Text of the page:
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    Replies
    1. That's correct, no NICs missing and all network settings are kept when you boot your migrated VM.

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  2. I have a question about your CSV setup. You created a single 800GB CSV and have multiple, independent VMs use that single CSV? What are the advantages of this vs. one CSV per VM

    I currently have about 30 VMs on 3 hosts with each VM having a single CSV. With your configuration can I have the VMs split on to multiple hosts while all the data is on a single CSV?

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    Replies
    1. The purpose of CSV (Clustered Shared Volumes) is to allow multiple VMs to share a single LUN while VMs don't have to run on the same Hyper-V host. CSVs enable multiple Hyper-V hosts to simultaneously read and write on one physical LUN.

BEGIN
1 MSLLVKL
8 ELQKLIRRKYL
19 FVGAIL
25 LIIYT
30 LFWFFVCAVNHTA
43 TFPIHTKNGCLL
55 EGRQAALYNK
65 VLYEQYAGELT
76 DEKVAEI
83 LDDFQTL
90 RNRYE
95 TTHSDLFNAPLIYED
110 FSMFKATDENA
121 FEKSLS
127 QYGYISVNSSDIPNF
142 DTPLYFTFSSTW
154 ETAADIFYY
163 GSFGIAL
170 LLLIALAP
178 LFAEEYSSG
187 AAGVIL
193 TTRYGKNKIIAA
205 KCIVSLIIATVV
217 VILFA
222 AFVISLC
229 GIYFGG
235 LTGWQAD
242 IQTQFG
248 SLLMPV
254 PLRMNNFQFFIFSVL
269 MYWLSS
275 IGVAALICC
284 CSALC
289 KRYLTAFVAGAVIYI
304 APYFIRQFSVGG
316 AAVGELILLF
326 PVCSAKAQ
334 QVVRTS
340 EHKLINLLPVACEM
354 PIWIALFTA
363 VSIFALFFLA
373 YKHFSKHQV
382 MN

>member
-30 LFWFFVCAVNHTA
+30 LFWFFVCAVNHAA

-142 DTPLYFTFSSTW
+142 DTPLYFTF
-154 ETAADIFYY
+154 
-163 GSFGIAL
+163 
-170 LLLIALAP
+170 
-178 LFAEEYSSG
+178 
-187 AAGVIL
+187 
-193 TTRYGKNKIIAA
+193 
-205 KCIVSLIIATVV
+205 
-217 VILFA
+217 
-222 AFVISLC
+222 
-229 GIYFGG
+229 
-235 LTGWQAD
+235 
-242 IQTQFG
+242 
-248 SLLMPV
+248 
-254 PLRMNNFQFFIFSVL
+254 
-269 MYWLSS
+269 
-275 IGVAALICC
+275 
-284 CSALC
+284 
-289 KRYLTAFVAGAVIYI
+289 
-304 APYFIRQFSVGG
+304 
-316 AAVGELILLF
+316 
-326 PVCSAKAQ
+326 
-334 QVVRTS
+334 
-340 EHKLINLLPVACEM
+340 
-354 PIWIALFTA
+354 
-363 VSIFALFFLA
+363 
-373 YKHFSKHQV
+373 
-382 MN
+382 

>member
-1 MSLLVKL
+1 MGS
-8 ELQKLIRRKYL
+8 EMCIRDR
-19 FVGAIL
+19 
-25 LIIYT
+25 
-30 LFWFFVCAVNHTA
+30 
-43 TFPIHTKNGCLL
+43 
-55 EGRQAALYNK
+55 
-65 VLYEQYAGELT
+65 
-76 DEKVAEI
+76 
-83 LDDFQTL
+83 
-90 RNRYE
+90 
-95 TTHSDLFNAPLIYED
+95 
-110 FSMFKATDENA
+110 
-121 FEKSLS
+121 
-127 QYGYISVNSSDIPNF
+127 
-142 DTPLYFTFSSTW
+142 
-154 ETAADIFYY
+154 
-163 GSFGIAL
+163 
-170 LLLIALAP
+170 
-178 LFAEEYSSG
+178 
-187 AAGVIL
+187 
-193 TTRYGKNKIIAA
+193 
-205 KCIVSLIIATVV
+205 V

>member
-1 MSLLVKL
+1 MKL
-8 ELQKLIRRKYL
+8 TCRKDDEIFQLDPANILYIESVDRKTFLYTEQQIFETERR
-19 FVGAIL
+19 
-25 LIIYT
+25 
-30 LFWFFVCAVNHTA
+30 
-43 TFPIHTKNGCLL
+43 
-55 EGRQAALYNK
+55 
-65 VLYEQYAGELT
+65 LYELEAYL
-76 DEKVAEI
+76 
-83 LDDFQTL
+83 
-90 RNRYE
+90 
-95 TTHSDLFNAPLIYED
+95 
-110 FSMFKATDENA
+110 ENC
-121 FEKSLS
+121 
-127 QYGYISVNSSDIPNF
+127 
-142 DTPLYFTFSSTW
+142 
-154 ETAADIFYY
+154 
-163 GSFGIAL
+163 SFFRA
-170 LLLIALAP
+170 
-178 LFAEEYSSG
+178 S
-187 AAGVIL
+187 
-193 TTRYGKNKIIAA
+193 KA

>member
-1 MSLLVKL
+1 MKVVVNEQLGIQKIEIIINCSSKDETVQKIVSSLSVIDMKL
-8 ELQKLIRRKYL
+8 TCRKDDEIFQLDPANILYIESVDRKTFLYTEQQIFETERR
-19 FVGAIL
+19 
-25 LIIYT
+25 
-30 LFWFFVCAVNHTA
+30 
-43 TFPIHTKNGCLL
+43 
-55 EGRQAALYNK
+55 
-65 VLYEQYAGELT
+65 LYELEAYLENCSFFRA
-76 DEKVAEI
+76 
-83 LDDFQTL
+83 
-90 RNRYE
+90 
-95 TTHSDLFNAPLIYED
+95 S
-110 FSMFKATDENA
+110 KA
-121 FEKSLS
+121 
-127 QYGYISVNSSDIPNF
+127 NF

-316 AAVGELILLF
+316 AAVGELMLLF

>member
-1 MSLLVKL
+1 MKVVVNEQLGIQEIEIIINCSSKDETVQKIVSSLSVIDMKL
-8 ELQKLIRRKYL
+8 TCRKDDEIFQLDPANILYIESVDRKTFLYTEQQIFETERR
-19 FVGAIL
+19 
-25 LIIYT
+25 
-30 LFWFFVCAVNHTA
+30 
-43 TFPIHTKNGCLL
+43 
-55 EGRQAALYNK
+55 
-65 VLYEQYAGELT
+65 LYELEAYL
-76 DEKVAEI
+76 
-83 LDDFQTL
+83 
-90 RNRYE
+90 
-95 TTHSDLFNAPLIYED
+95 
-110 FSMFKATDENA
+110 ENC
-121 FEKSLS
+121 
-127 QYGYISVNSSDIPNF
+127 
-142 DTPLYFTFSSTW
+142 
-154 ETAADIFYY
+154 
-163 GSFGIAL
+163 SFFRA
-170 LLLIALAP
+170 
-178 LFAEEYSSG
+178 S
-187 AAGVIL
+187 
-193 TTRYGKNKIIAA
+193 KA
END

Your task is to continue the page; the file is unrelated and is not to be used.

In your configuration, I suggest you create one, or several CSVs and place the VMs on those CSVs. By using single CSV per VM you are defeating the purpose of CSV.

      Advantages are numerous, managing single LUN instead of multiple, storage space savings, simpler backup routines, no GUID mounted volumes, etc.

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  3. Dinko,
    Thank you for your quick reply. I will be upgrading my cluster to 2012 next month and after reading the Hyper-V improvments I am very excited with the new options/enhancments. I think I will be moving to CSVs based on functional groups (mail servers, specific production apps, test enviroment), and I will try to keep those groups together, but as you stated, that will not be required.

    Thank you for taking the time to test this as an early adopter and your willingness to share!

    Dan

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  4. So you can't joint a 2008R2 cluster? That is horrible! What if all of your disks on your SAN are already provisioned for a 2008R2 cluster?